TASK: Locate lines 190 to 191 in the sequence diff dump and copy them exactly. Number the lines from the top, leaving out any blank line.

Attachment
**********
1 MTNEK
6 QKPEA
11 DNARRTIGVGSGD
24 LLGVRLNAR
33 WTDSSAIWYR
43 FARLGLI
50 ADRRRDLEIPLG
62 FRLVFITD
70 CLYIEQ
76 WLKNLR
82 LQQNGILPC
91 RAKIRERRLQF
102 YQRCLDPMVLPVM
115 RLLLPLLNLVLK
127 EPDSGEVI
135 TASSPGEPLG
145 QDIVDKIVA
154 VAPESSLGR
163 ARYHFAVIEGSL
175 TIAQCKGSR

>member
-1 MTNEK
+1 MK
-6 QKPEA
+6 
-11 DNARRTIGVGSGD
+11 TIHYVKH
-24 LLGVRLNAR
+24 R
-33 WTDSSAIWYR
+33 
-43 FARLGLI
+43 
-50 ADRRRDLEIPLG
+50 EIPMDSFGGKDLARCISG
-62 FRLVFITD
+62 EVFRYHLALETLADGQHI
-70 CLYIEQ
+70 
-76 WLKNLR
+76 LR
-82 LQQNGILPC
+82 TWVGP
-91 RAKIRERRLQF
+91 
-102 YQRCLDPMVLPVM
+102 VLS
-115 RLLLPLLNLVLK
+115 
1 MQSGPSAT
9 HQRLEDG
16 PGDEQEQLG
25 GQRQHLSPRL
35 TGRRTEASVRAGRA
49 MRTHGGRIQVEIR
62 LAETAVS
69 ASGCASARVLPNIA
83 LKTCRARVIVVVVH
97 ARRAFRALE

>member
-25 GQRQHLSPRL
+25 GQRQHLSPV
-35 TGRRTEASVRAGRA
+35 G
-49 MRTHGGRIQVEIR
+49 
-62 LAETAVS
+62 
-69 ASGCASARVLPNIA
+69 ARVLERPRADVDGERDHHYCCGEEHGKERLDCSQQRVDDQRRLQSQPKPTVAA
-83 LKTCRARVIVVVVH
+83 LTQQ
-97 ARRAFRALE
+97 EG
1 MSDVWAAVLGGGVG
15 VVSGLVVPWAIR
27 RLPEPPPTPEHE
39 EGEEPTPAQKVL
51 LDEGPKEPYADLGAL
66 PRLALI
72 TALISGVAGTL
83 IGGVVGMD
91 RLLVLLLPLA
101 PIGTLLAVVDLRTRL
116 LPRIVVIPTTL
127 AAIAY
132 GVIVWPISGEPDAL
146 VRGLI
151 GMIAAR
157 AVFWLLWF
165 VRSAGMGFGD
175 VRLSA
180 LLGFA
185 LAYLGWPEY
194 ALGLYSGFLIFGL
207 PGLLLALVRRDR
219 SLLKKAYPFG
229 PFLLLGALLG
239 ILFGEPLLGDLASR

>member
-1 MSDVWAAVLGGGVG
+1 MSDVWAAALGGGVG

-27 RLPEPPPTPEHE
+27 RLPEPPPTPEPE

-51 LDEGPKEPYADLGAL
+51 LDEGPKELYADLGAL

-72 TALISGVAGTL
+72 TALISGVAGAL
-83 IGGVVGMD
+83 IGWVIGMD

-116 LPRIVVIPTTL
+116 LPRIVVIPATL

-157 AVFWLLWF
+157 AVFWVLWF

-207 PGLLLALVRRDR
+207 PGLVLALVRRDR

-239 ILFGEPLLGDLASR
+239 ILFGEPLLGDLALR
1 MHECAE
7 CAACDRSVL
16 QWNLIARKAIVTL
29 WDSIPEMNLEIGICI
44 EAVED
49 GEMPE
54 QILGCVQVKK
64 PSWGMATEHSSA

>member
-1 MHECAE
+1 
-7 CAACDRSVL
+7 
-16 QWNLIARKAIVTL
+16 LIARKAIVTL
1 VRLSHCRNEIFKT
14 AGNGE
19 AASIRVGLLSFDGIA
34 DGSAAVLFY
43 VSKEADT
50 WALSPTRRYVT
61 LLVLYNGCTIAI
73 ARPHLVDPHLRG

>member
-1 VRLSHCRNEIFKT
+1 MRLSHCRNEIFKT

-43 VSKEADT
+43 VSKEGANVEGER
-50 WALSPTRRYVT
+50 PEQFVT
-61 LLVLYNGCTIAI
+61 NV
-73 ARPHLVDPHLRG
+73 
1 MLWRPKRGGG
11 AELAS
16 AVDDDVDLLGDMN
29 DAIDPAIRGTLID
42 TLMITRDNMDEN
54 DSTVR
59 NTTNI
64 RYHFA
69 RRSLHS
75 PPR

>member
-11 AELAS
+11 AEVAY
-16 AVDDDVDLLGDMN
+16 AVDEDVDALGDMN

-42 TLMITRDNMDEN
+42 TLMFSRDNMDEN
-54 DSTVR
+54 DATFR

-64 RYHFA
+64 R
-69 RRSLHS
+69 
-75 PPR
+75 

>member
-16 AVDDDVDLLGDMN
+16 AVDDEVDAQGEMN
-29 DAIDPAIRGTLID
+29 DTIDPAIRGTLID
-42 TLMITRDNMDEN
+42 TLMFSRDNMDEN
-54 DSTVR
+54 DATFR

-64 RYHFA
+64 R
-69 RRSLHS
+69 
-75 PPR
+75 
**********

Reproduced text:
+69 
-75 PPR